Katherine Clifford ’14 provides us with a preview of “visible,” a dance piece presented this Saturday, October 6, 2012 at 8pm in the CFA Theater.
Jawole Wllla Jo Zillar and Nora Chipaumire’s piece “visible” will be performed at Wesleyan this Saturday, at 8pm in the CFA Theater. The two choreographers were on campus on Monday, October 1st to speak to a group of students and dance and arts faculty to preview their work over a lunch and discussion. During this talk, the artists spoke about their backgrounds in dance, their collaboration, and what “visible” is about. The conversation illuminated several important themes central to their work, sparking excitement to see the creative outcome and movement behind their ideas and stories.
Both Jawole and Nora were attracted to the idea of “advocacy through dance.” Nora, from Zimbabwe, a graduate of University of Zimbabwe’s School of Law as well as of Mills College (in CA) where she studied dance, drew a parallel between dance and the law. She spoke about how through dance, one can get “immediate advocacy,” whereas in the legal world, “it takes longer to get immediate impact.” This immediate impact is due to the physicality of dance; Nora remarked, “The power of dance is that we’re physically doing it. It has a way of changing the person who connects to it.” It is also a way to change oneself. She discussed how she “felt compelled to explore her inner landscape:” her roots in Zimbabwe, during her time at Mills College, which she described as “amazing dance, but so American.”
Jawole founded the company Urban Bush Women in 1984, under the theme of using “cultural expression as a catalyst for social change.” She spoke of the influence of the Black Arts Movement during her college years, which she said was instrumental in “dismantling the hierarchy of what dance form was supposed to be.” She was thus interested in the idea of advocating for a dance based on personal experience, a dance that dealt with “pedestrian movement,” and one that was truer to her African American identity.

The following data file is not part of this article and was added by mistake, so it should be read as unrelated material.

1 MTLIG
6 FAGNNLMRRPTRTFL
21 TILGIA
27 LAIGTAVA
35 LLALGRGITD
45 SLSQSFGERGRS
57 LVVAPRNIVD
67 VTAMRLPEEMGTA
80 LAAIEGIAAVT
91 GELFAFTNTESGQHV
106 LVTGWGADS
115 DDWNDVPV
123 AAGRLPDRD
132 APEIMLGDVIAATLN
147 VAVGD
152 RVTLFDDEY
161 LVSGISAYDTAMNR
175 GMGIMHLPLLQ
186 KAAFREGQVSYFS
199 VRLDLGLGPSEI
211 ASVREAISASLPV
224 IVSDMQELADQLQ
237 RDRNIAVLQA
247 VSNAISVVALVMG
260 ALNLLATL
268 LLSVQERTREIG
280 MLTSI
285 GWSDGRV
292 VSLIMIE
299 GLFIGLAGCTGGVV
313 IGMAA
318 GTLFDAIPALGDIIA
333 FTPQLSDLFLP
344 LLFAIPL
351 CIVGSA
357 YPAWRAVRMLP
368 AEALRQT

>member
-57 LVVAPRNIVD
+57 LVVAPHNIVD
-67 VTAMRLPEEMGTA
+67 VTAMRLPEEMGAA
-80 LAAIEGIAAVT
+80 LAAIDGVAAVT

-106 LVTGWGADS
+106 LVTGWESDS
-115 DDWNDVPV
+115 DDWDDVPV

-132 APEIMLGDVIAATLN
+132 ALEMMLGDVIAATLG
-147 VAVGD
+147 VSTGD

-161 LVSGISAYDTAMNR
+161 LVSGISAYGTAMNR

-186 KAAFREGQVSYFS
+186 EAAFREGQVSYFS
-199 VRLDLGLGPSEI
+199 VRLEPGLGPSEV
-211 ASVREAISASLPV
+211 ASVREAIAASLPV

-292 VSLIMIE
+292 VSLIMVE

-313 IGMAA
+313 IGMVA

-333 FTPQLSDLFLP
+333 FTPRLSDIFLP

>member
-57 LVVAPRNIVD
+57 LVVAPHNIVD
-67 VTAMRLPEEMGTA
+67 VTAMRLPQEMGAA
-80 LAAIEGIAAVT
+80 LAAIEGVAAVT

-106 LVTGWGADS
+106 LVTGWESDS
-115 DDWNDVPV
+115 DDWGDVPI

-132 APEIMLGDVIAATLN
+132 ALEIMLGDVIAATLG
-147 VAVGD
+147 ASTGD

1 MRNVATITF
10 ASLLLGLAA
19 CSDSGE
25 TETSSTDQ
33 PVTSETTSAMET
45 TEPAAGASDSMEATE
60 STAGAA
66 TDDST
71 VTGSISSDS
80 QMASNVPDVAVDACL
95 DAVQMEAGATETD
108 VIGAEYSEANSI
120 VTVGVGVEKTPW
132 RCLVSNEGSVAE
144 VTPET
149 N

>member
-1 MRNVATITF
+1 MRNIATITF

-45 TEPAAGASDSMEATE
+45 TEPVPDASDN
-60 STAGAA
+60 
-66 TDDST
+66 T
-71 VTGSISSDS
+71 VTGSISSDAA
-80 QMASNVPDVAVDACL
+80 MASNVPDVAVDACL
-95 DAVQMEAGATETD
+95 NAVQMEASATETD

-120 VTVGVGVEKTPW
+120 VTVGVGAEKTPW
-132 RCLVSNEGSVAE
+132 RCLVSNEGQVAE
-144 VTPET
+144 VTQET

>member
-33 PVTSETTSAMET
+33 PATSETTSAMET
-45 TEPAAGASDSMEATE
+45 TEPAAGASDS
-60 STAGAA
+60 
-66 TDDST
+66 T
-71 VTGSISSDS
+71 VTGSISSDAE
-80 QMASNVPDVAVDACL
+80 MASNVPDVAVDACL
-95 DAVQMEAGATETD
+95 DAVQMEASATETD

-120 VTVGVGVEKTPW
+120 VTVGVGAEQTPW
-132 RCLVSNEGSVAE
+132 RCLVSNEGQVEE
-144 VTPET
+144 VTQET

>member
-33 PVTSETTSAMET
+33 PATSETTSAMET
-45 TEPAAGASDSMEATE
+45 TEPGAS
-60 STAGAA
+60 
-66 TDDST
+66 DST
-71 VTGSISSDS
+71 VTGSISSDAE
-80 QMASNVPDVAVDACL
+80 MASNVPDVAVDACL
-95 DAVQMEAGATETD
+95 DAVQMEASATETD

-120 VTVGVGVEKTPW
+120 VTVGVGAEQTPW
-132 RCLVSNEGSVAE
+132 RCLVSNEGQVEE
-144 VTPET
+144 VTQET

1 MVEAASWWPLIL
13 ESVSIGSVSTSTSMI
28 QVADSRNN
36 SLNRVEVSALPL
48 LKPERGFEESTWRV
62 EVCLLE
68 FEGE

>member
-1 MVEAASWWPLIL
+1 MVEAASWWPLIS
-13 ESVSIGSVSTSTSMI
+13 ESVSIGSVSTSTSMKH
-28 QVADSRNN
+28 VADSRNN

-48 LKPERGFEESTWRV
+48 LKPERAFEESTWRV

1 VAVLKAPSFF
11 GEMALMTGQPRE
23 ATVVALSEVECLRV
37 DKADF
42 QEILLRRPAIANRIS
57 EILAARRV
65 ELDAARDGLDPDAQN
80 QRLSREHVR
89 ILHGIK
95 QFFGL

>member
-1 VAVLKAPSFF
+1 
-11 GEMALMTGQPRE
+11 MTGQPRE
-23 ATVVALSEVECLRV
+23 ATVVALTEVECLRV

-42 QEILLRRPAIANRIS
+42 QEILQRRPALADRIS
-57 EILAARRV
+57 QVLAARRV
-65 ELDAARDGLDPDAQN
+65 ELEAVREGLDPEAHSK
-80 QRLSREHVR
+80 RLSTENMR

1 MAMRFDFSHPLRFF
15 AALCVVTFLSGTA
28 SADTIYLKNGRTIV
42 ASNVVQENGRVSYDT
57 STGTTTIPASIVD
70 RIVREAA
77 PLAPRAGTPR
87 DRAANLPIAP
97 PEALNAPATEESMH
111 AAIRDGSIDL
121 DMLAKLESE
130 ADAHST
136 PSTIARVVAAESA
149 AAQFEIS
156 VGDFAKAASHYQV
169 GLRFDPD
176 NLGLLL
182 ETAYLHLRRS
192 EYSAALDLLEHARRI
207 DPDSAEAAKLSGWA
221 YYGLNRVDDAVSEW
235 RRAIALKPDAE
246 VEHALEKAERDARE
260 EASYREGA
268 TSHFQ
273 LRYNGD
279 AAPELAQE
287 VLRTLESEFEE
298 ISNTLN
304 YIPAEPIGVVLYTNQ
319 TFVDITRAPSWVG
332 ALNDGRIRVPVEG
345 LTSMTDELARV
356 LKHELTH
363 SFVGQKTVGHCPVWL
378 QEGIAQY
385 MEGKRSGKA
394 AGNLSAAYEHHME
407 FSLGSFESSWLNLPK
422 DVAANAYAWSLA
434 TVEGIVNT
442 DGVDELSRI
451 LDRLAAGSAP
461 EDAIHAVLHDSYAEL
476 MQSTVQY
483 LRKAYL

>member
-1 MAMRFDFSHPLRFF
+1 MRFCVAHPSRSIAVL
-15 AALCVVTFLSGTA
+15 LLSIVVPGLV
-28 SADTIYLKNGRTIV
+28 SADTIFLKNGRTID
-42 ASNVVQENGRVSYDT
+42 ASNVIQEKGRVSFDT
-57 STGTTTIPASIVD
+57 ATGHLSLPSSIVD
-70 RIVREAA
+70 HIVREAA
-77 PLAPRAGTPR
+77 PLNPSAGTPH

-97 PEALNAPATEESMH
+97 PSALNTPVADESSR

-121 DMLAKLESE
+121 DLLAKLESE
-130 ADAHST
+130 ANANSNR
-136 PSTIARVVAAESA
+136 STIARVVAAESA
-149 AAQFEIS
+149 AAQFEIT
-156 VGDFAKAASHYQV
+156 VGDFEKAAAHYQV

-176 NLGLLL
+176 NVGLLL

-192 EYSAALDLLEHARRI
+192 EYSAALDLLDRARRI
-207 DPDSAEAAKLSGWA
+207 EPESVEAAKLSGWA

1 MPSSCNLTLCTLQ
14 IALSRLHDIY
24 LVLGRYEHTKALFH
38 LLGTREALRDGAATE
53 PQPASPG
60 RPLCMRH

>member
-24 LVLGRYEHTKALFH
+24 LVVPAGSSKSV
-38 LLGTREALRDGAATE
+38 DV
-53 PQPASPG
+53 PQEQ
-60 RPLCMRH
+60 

Thus, both Jawole and Nora were interested in making a distinction between white, “American” dance and a dance influenced by their own cultures and identities. This translates to the central theme behind “visible” of the idea of migration and how that relates to identity and visibility. Both artists spoke of the idea of romanticizing a place and how that can be problematic. Nora discussed her story of immigrating to America from Zimbabwe and her imagined future based on the myths of America as a land of “milk and honey” and as a place of true democracy. In the U.S., Nora struggled with the idea of how she could be visible in this new place, and the difference between an identity as African versus as African American.
Jawole discussed the influence of jazz on her work, where everyone can have a distinct voice. This translated into an attempt to “bring in the mother tongue of all the dancers [in her company] and to learn to communicate in order to find each other.” In fact, the cast performing on Saturday is very international, with artists from Burkina Faso, Guadeloupe, Jamaica, Holand, Japan, and Washington D.C. Most of the dancers thus have different migration experiences to New York. These dancers are united by the idea of shifting identity upon entering a new place, and by their different experiences as compared to romanticized myths. The combining of these migration stories and experiences of identity and visibility of the dancers and choreographers combine to form the piece “visible,” the exploration of these experiences through dance. As Nora elegantly said, “It isn’t possible to separate who you are from what you dance.”
Don’t miss this provoking and culturally rich performance this Saturday, October 6th.